If the meaning of the word “outlaw” may have escaped some at the time, in the months of the Red Terror it would appear clearly, ten years later, in a sentence of a communist militant—Larine—who was himself, for a while, the commissar of the people and even the promoter of “war communism”: “to ‘outlaw’ the active anti‐Semites was to shoot them.”47

And then there is Lenin’s famous reply to Dimanstein in 1919. Dimanstein “wished to obtain from Lenin that be retained the distribution of Gorky’s tract containing such praises to the address of the Jews that it could create ‘the impression that the revolution was based only on the Jews and especially on the individuals from the middle class’.” Lenin replied—as we have already said—that, immediately after October, it was the Jews who had saved the revolution by defeating the resistance of the civil servants, and consequently “Gorky’s opinion was perfectly correct.”48 The Jewish Encyclopædia does not doubt it either: “Lenin refused to sweep under the carpet the extremely pro‐Semite proclamation of M. Gorky, and it was disseminated in great circulation during the civil war, in spite of the fact that it risked becoming an asset in the hands of the anti‐Semites who were enemies of the revolution.”49

And it became so, of course, for the Whites who saw two images merge, that of Judaism and that of Bolshevism.

The surprising (short‐sighted!) indifference of the Bolshevik leaders to the popular sentiment and the growing irritation of the population is blatant when we see how much Jews were involved in repression directed against the Orthodox clergy: it was in summer 1918 that was initiated the assault on the Orthodox churches in central Russia and especially in the Moscow region (which included several provinces), an assault which only ceased thanks to the wave of rebellions in the parishes.

In January 1918, the workers who were building the fortress of Kronstadt rebelled and protested: the executive committee of the Party, composed “exclusively of non‐natives”, had designated for guard duty, instead of militia… Orthodox priests, while “not a Jewish rabbi, not a Moslem mullah, not a Catholic pastor, not a Protestant pastor, was put to use.”50 (Let us note in passing that even on this small, fortified island of the “prison of the peoples” there were places of worship for all the confessions…)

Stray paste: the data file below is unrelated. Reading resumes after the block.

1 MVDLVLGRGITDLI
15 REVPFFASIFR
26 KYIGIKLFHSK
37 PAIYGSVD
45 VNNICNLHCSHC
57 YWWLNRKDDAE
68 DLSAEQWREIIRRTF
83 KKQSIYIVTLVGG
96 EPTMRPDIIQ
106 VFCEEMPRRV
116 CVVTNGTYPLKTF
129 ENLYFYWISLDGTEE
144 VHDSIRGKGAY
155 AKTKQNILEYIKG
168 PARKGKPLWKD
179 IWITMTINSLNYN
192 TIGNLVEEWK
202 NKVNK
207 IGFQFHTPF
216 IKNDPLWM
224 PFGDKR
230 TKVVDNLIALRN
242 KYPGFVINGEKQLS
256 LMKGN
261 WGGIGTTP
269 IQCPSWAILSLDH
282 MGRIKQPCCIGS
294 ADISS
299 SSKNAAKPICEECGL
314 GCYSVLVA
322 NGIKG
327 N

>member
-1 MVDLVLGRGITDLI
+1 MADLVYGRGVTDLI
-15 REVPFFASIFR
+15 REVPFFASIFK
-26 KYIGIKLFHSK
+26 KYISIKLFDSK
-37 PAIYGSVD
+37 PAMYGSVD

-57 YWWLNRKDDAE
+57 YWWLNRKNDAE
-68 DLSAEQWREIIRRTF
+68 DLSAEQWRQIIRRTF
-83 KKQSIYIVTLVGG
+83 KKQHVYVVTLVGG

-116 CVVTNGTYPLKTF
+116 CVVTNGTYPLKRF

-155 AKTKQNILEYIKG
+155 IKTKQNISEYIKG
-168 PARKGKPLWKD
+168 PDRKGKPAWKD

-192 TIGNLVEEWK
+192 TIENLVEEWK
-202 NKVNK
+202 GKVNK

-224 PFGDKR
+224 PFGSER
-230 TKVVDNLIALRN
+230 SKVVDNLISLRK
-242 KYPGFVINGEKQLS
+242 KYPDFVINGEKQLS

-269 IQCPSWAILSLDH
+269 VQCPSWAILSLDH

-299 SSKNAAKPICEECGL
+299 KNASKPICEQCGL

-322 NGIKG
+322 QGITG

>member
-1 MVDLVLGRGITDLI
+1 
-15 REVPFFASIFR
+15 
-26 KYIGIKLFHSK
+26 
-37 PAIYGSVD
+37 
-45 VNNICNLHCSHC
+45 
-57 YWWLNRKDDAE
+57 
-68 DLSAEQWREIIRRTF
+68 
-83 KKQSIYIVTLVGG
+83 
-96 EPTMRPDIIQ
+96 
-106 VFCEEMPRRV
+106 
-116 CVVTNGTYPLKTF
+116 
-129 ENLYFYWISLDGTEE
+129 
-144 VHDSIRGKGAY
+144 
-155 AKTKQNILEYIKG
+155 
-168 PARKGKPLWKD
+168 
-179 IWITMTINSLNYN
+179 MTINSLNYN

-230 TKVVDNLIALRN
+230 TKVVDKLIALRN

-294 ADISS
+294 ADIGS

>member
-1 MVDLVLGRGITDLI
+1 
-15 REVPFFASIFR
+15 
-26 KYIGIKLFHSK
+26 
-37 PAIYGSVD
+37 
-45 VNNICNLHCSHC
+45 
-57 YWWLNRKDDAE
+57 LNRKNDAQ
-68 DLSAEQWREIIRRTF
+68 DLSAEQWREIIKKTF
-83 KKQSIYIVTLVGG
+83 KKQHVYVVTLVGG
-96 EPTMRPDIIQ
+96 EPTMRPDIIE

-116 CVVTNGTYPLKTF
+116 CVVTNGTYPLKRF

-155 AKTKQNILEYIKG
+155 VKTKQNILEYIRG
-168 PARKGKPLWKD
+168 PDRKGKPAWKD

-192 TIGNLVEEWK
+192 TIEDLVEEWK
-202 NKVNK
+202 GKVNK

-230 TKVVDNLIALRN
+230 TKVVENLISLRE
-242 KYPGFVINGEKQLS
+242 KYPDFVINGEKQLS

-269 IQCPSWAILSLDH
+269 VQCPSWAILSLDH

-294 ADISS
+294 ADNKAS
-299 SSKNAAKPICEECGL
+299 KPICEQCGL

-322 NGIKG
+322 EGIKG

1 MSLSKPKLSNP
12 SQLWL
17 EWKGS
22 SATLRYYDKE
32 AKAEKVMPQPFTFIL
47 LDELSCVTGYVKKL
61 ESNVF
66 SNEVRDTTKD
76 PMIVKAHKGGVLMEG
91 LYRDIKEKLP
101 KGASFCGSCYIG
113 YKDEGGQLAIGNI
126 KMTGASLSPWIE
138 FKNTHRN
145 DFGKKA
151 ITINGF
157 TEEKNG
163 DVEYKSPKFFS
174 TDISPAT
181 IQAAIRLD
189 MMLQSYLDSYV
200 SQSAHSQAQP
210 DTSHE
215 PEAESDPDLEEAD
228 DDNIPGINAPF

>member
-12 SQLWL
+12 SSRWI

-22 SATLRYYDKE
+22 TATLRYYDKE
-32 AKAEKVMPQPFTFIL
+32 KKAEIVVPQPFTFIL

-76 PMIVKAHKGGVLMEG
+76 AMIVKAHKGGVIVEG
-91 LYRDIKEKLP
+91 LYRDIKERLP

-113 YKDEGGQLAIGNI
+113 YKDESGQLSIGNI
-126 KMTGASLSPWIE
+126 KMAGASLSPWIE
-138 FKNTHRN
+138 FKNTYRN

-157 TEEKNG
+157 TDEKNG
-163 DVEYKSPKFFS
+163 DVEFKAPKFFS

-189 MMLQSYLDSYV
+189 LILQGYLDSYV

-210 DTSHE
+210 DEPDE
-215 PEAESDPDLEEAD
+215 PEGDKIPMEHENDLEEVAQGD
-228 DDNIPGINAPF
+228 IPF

A text entitled “Charge on the Jews!” appeared even all the way to the Pravda, a call from the workers of Arkangelsk “to Russian workers and peasants conscious of their fate”, in which they read: “are profaned, defiled, plundered”—“exclusively Orthodox churches, never synagogues… Death by hunger and disease carries hundreds of thousands of innocent lives among the Russians,” while “the Jews do not die of hunger or disease.”51 (There was also, during the summer 1918, “a criminal case of anti‐Semitism in the church of Basil the Blissful, in Moscow…”).

What madness on the part of the Jewish militants to have mingled with the ferocious repression exerted by the Bolsheviks against Orthodoxy, even more fierce than against the other confessions, with this persecution of priests, with this outburst in the press of sarcasms aimed at the Christ! The Russian pens also zealously attacked Demian Bedny (Efim Pridvorov), for example, and he was not the only one. Yes, the Jews should have stayed out of it.

On 9 August 1919, Patriarch Tikhon wrote to the president of the VTsIK Kalinin (with a copy to the Sovnarkom president, Ulyanov–Lenin) to demand the dismissal of the investigating magistrate Chpitsberg, in charge of the “affairs” of the Church: “a man who publicly outrages the religious beliefs of people, who openly mocks ritual gestures, who, in the preface to the book The Religious Plague (1919), gave Jesus Christ abominable names and thus profoundly upset my religious feeling.”52 The text was transmitted to the Small Sovnarkom, from which came the reply on 3 September: “classify the complaint of citizen Belavine (Patriarch Tikhon) without follow‐up.”53 But Kalinin changed his mind and addressed a secret letter to the Justice Commissioner, Krasikov, saying that he believed that “for practical and political considerations… replace Chpitsberg with someone else”, given that “the audience in the court is probably in its majority Orthodox” and that it is therefore necessary “to deprive the religious circles… of their main reason for ethnic revenge.”54

And what about the profanation of relics? How could the masses understand such an obvious outrage, so provocative? “‘Could the Russians, the Orthodox have done such things?’ they asked each other across Russia. ‘All that, it is the Jews who have plotted it. It makes no difference, to those who crucified Christ’.”55—And who is responsible for this state of mind, if not the Bolshevik power, by offering to the people spectacles of such savagery?